World Mosquito Day – a Wellcome Perspective
Today is World Mosquito Day and we commemorate the discovery back in 1897 of the link between mosquitoes and malaria. Since this discovery major progress has been achieved in malaria control with insecticide treated bednets, but the growing threat of insecticide resistance threatens these gains. Marta Tufet, International Activities Adviser at the Trust, explains more.
I lay on my bed in a Ugandan hotel at 3am for the fourth night in a row, with the incessant sound of a mosquito buzzing in my ear, clearly not fully satisfied despite having feasted on much of my body already. My sleep-deprived brain kept flashing images of “how to” guides for making bed-net out of hotel curtains juxtaposed with visions of mosquito armies lining up by my bed to take revenge for the years I spent dissecting their relatives at the Imperial College insectary in a stubborn quest to understand the intricate details of malaria transmission.
Suddenly I had an epiphany. This was not some sort of conspiracy between the mosquitoes and the poor hotel manager who, also for the fourth night in a row, attempted to reassure me that no bed-nets were required as rooms were sprayed daily with residual insecticide. What if these mosquitoes were the insecticide-resistant mosquitoes which researchers have long been warning us about…?
From the back of my mind came a more worrying thought: were these mosquitoes carrying malaria?
It is no secret that to avoid getting malaria you should avoid being bitten by mosquitoes carrying the causative parasites. British Doctor Ronald Ross made this first observation in India back in 1897, receiving a Nobel Prize for his discovery and laying the foundations for our relentless fight against this disease. So why haven’t we won the battle if we have known this for over 100 years? Surely bed-nets and insecticides should’ve done the trick by now?
Indeed, these mosquito control measures have been the most effective, as spectacularly demonstrated in the 1940-50s by mass spraying of the insecticide DDT, before it fell into disrepute for its environmental impact and fears for human health. More recently, vector control measures based on pyrethroid insecticides coupled to impressive efforts to provide their universal access have also led to huge reductions in malaria (up to 50%!) in many sub-Saharan African countries, momentarily reviving the hope that one day we will eliminate malaria.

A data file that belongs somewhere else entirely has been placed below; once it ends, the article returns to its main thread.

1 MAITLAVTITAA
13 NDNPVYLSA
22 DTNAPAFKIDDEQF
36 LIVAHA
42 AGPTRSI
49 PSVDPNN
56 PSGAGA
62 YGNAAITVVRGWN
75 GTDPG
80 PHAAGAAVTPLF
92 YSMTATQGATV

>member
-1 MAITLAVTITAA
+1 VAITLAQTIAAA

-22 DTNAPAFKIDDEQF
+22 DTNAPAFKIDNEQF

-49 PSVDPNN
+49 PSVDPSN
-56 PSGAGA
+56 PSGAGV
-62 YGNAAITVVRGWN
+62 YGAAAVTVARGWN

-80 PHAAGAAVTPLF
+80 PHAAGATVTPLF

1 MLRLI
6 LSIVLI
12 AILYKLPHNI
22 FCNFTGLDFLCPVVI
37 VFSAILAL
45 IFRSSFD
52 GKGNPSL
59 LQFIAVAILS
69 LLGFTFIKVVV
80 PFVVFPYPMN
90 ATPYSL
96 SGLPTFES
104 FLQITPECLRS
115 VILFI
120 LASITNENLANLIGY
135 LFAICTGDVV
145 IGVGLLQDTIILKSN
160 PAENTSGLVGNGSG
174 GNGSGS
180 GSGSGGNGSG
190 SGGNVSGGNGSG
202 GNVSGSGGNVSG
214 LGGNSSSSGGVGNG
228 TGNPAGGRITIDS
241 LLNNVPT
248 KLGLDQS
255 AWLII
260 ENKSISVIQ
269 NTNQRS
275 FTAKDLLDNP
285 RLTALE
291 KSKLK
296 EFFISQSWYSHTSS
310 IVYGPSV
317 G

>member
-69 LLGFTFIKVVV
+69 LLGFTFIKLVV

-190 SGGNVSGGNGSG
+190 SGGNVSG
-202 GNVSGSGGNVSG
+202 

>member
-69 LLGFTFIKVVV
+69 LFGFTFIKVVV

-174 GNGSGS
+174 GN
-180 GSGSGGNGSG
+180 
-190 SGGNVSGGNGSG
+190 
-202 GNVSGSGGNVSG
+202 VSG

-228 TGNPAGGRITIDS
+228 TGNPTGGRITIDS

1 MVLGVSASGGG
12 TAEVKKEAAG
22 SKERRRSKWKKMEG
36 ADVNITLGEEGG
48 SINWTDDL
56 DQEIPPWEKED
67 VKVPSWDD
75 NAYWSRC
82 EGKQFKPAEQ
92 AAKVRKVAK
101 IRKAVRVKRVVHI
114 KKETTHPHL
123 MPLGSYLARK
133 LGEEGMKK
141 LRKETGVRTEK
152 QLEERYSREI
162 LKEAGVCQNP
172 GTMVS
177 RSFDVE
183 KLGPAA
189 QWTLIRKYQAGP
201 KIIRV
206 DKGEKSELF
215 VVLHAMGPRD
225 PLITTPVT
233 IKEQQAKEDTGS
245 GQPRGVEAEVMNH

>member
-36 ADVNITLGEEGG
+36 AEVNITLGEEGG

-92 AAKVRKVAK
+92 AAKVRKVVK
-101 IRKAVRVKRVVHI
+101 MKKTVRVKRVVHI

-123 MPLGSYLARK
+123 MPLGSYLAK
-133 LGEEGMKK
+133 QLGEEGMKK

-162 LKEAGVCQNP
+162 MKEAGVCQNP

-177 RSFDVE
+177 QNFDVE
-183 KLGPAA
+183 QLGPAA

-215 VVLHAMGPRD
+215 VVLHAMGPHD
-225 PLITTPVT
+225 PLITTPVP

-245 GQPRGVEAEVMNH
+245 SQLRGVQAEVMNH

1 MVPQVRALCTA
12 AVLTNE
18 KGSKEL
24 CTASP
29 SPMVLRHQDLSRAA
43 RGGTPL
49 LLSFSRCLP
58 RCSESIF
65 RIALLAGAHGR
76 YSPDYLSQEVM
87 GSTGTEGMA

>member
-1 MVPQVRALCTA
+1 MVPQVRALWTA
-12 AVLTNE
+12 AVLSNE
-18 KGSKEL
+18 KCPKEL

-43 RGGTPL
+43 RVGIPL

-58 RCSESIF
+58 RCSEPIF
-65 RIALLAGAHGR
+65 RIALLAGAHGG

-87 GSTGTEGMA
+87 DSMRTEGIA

Regrettably insecticide resistance is standing in the way of future hope. The mass scale-up of vector control tools highly reliant on a single class of insecticide has put enormous selection pressure on mosquitoes. They have outsmarted us by developing insecticide resistance, which is now reported in about two thirds of countries with ongoing malaria transmission. Darwinian evolution in real time!
In Tanzania, PhD students, Bilali Kabula, Jovin Kitau and Johnson Matowo, supported through the Wellcome Trust-funded Malaria Capacity Development Consortium (MCDC) and working at the Kilimanjaro Christian Medical Centre (KCMC) have provided some of the supporting evidence of the occurrence of pyrethroid resistance as well as insights into the behavioural responses of the mosquitoes to existing insecticides and repellents. In Cameroon and Benin, Charles Wondji (Wellcome Trust (WT) senior fellow), Jean Rousseau Djouaka (WT intermediate fellow) and Christophe Antonio-Nkondjio (WT training fellow) are also beginning to understand the evolution of resistance to the key insecticides and its geographical distribution.
In response to the increasing accounts of widespread insecticide resistance, the WHO has developed a “Global Plan for Insecticide Resistance Management in Malaria Vectors” with measures to reduce selection of resistance and to incentivise the chemical industry to produce new mosquito control products. But there is no market incentive for the manufacturing industry to develop new insecticides for a disease intimately connected with poverty, and most of the new classes of insecticide being routinely developed are intended for agricultural use and are too toxic or too short-lived to be used in malaria control.
Nonetheless, industry, supported by academic research consortia, has responded with innovative approaches such as nets combining pyrethroids with a chemical synergist that can knock-out the resistance mechanism so that the net continues to protect, or by producing long-lasting non-pyrethoids that can be sprayed on walls to remain effective for over a year.
Mark Rowland from LSHTM (a recipient of a Global Health Trials Initiative award jointly funded by DFID, the MRC and the Wellcome Trust) understands the urgency to deploy this new generation of tools before this growing resistance sets back control and undermines our confidence to eliminate malaria. In collaboration with his African partners at KCMC and National Institute for Medical Research (NIMR), he is therefore preparing to conduct a trial to test different combinations of current and new tools and to determine which are the most effective in controlling resistant mosquitoes.
The work of all these researchers is going to be essential in determining the impact of resistance on control interventions, informing resistance management strategies and deploying new preventative measures. For the sake of the health of millions (and my sanity on sleepless nights in Uganda), I say “Keep up the good work!”
Marta Tufet, Wellcome Trust, International Activities Adviser
The 20th of August commemorates the discovery or the link between mosquitoes and malaria. You can find out more about the work that is being done at the MCDC in Tanzania here.